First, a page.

Ukrainian Activists Hack Trigona Ransomware Gang, Wipe Servers

Cyber Security Threat Summary:
A group of cyber activists under the Ukrainian Cyber Alliance (UAC) banner has hacked the servers of the Trigona ransomware gang and wiped them clean after copying all the information available. The Ukrainian Cyber Alliance fighters say they exfiltrated all of the data from the threat actor’s systems, including source code and database records, which may include decryption keys” (Bleeping Computer, 2023).

According to reports, the hackers gained access to Trigona ransomware’s infrastructure using a public exploit for CVE-2023-22515, a critical vulnerability in Confluence Data Center and Server. The zero-day has been used in attacks since September by a threat actor Microsoft tracks as Storm-0062.

The Ukrainian Cyber Alliance was able to breach Trigona’s Confluence server, establish persistence, and mapped out the criminal’s infrastructure without being noticed. One of the activist who uses the handle herm1t was able to publish screenshots of the ransomware groups internal support documents. After the screenshots were published, the ransomware group attempted to change passwords and took down their public-facing infrastructure. However, over the next week, the activists managed to take all the information from the threat actor’s administration and victim panels, their blog and data leak site, and internal tools (Rocket.Chat, Jira, and Confluence servers). Herm1t says they were also able to exfiltrate the developer environment, cryptocurrency hot wallet, source code, and database records. Should any decryption keys be found in the transferred data, the hackers say they will release them.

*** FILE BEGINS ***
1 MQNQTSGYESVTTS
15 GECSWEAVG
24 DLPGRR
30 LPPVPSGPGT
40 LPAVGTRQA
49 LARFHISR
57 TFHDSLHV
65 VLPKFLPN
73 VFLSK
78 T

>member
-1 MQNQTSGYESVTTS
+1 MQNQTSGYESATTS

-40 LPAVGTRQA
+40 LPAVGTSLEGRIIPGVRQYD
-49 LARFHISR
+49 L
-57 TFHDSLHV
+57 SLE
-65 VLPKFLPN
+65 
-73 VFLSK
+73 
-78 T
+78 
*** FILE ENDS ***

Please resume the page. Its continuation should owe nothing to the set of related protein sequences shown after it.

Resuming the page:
Once the hackers harvested all available data, they deleted and defaced the groups websites, and shared the key for the groups administration panel site.

Security Officer Comments:
In 2014, multiple hacktivists groups in Ukraine and around the world began working together to defend the country’s cyberspace from Russian cybercriminals. “About two years later, individual hackers and several hacker groups united to form the Ukrainian Cyber Alliance (UAC), now registered as a non-governmental organization, and began to target various organizations and individuals supporting Russia’s activity against Ukraine” (Bleeping Computer, 2023).

Previously, the group has exposed information about Russian activity and propaganda efforts in Ukraine and other countries. Among UCA’s activities are hacking the Russian Ministry of Defense twice in 2016 and leaking public defense contracts and confidential data on the provision of the state defense order of 2015–2016. Another success was hacking the emails of Vladislav Surkov, an individual believed to have designed the machinery for Russian propaganda of the past years, where he discussed the annexation of Crimea and how to fund the Luhansk and Donetsk territories when they became Russian republics.

Our Operations Team has tracked a handful of attacks carried out by Trigona. While not the most prolific ransomware operation, the group has targeted at least 15 companies in the manufacturing, finance, construction, agriculture, marketing, and high technology sectors. The group appeared in late October last year, after launching a TOR site for negotiations. Before the launch of the TOR site, the group was observed in the wild without the Trigona branding, and used email to negotiate with victims.

Earlier this year, Trigona hackers were targeting Microsoft SQL servers exposed on the public internet using brute-force or dictionary attacks to obtain access credentials.

At the moment, due to the Ukrainian Cyber Alliance’s recent actions, none of the Trigona ransomware public websites and services are online. While UAC’s efforts will hinder the groups operations, it is unclear what the full impact will be. It is fairly common for ransomware actors to rebrand and create new infrastructure.